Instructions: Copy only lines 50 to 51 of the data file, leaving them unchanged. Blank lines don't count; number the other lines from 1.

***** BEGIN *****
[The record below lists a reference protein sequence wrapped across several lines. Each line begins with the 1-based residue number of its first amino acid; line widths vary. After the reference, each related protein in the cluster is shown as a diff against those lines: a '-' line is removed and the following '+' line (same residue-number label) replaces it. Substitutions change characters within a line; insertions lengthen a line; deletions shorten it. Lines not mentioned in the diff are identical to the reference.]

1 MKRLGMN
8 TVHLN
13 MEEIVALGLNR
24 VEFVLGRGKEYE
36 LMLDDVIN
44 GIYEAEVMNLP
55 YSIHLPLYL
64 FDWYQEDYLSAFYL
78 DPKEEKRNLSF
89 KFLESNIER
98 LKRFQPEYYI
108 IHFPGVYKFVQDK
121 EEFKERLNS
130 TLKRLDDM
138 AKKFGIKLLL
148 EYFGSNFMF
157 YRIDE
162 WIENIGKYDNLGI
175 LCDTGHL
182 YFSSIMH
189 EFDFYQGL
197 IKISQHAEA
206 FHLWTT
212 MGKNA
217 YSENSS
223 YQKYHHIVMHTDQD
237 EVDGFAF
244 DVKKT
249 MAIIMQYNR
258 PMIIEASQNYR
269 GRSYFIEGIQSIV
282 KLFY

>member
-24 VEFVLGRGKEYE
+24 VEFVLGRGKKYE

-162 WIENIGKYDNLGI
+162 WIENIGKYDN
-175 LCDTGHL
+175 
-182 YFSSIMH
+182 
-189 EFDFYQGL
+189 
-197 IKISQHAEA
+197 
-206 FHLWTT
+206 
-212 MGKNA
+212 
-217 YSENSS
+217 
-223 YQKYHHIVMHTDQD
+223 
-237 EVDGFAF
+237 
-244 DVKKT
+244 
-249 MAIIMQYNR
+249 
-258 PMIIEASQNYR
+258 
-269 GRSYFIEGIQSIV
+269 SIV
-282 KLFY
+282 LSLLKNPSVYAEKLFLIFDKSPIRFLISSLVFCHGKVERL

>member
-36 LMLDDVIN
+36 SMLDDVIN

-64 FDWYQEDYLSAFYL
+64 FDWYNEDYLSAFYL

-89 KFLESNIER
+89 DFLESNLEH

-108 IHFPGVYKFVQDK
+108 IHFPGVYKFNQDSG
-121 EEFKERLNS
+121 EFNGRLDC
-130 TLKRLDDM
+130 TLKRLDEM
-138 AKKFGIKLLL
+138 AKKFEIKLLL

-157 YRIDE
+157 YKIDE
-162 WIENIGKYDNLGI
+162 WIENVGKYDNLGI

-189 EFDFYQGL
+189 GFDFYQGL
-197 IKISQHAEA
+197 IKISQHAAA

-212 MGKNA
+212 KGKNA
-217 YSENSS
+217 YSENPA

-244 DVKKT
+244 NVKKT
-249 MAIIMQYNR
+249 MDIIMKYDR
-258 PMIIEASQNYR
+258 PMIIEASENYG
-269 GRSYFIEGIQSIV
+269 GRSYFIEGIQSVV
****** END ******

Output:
+212 
-217 YSENSS